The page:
Home Global Game CONCACAF Elementary mistakes expose Toronto FC in Mexico

Elementary mistakes expose Toronto FC in Mexico


As the dust settles after Toronto FC’s 6-2 loss Wednesday on the road to Santos Laguna, no one is going to talk about the talent gap on the field — the best team in Mexico against the only team in MLS without a point.

No one is going to talk about just how incredible it was that a poor MLS team was able to get hot and get to the semifinals of the CONCACAF Champions League.

No, people will talk about the plethora of self-inflicted wounds that brought on a green-and-white flood of second-half goals in Torreon. From Julian de Guzman to Miguel Aceval to Ty Harden, TFC’s valiant effort to get to the finals of the CCL was undone by errors.

At halftime, TFC defied critics by being tied 2-2 with a team that hasn’t lost at home this season. But, by the 64-minute mark of the game, it was all but over.

Aceval is a veteran of soccer in South America. De Guzman has played in Central America many times with the Canadian national team. So it’s not like they were new to the pressures of Mexico and cracked. But both had the spotlight shone on them for being at the wrong place in the wrong time — and doing the wrong thing.

First it was De Guzman, who barged into SL’s Christian Suarez at the edge of the penalty area, with the ball going away from goal. De Guzman had time to pull up and allow Suarez to keep running head down towards the end line. But, instead, De Guzman came in late and the penalty kick was given out of a situation that shouldn’t have been that dangerous.

Juan Pablo Rodriguez converted the penalty to make it 3-2. Eight minutes later, he’d return to the spot to make it 4-2.

That second goal came off a handball call against Aceval, who went to ground to block a ball in the box. The ball came off Aceval’s face and hit his moving arm, giving the referee little choice. Question is, what is Aceval doing on the ground? Aceval has shown that he is frequently hitting the deck when a defender is better off squaring up his man — and the Chilean does this to make up for his lack of speed. And, that’s the question — how does TFC’s scouting staff and coaches identify that Aceval is OK to pair with Ty Harden in the centre of the defence, when it’s clear that he isn’t quick enough to play at this level? This should have been evident when Aceval was scouted.

Two mistakes and TFC’s hopes were done — and a fantastic first half, that was a treat to watch, was undone. Still, both of Herculez Gomez’s first-half goals were aided by scandalous defending on TFC’s side.

After Joao Plata scored his first of two goals, a header into an open net after a Luis Silva shot was blocked off the line, Aceval fell asleep in a one-on-one situation with the hottest striker in all of Mexico, Herculez Gomez.

On a simple ball in from the left side from former Celtic man Marc Crosas, Aceval was caught ball-watching. Gomez was able to get goal side and ball side, exploited the space and slammed the equalizer past a helpless Milos Kocic in goal.

Plata struck again, as a wonderful chipped pass from Nick Soolsma fell into no-man’s land between SL’s two central defenders. Plata was able to hit it on the half-volley and gave the Reds a 2-1 lead.

But, right before the stroke of halftime, Harden was caught backpeddling, while right back Richard Eckersley was slow to move up with the line, which put Gomez right on the cusp of being offside-onside. Too close to call, and Gomez didn’t make a mistake.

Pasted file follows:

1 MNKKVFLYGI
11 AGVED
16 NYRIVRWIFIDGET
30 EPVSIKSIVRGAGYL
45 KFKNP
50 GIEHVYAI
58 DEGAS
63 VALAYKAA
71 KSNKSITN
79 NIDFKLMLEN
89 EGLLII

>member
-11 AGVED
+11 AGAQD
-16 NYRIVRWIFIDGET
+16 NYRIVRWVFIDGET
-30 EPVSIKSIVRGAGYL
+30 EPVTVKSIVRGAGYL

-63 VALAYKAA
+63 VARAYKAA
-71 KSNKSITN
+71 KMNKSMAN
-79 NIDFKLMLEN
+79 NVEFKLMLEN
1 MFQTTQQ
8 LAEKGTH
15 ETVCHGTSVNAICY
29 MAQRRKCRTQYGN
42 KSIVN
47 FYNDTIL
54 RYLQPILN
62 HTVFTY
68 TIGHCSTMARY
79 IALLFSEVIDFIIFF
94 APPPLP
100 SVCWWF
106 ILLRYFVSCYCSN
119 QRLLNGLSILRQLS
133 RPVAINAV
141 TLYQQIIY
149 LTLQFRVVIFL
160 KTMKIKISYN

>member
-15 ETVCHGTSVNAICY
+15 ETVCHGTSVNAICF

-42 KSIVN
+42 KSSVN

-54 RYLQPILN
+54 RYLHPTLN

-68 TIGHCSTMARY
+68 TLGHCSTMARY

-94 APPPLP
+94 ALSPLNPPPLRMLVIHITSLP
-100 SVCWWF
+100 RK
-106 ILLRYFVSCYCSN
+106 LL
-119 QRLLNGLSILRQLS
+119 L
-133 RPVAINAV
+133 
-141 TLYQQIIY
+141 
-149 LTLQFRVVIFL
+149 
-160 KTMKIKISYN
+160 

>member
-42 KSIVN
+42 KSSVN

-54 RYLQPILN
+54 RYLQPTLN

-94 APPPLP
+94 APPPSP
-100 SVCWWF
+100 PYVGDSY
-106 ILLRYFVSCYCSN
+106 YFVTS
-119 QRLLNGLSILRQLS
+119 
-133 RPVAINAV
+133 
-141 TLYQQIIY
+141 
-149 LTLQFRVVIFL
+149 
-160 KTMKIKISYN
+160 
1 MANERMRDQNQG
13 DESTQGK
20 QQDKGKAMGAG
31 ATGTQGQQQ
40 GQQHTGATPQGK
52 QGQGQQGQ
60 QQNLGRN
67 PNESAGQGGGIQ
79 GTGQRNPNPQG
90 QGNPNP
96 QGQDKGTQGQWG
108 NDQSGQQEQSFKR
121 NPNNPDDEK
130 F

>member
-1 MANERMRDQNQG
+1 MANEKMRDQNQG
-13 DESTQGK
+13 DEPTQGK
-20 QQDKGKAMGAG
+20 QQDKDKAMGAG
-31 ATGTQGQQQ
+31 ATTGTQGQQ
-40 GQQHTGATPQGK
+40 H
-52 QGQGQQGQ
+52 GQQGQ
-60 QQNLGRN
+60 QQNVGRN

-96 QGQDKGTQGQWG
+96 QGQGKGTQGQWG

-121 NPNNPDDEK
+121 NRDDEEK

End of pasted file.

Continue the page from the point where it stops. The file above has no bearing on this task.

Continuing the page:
Through most of the first half, SL chose to focus on attacking Eckersley, moving up and down their left. And, in fact, it limited their own options. In the second half, they spread out the attack, and the talent gap was evident, even though the TFC mistakes were catalysts.

Oribe Peralta and Daniel Luduena finished the scoring for the home side, and Peralta’s goal came after a series of quick passes that showed the talent gap between the two teams. Really, if Santos’s goals had all been like that, the loss would be so much easier for Toronto fans to swallow.

But they weren’t. While TFC showed a lot of character and heart to get this far, the Reds’ were far too undisciplined to deserve a shot at the final.


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  1. A_Gagne

    April 5, 2012 at 6:30 am

    I 200% agree with you, TFC doing a piss-poor job on scouting Aceval. Personally, I’ve come to the conclusion that there must be something systemically wrong with their scouting staff. Over the years, it doesn’t seem to matter who’s in charge at TFC, they’ve never had any success bringing players into the league, and that can’t just be pinned on whoever is the manager of the day. In terms of foreign player brought in this off season… 2 South American CB duds, Reggie Lambe, and Logan Emory (who the jury is still out on). Those aren’t great odds. Also I don’t think they properly respect the value of international slots. You really shouldn’t be wasting ANY of them on gambles like Lambe (i.e. Championship washout), who might be a good role player if it all works out.

    • Andre

      April 21, 2012 at 2:24 am

      “never any success bringing players into the league…” really? Torsten Frings? Koef? Or back when… Dichio? Plata!? I agree that there have been duds, but come on!

  2. Stefan Caunter

    April 5, 2012 at 2:53 am

    Altitude was also a factor. First half was nice, but I figured the thin air would start to catch us. I’ll be happy if we score at home this year before the point at which it happened in 2007. So far, the Toronto Football Club is playing without its goalie, the usual terrible defence, the usual terrible offence, and the usually terrible weather. Being in the Champions League meant we got to see great Latin American club teams, but it has been an expensive distraction from our horrible league form.

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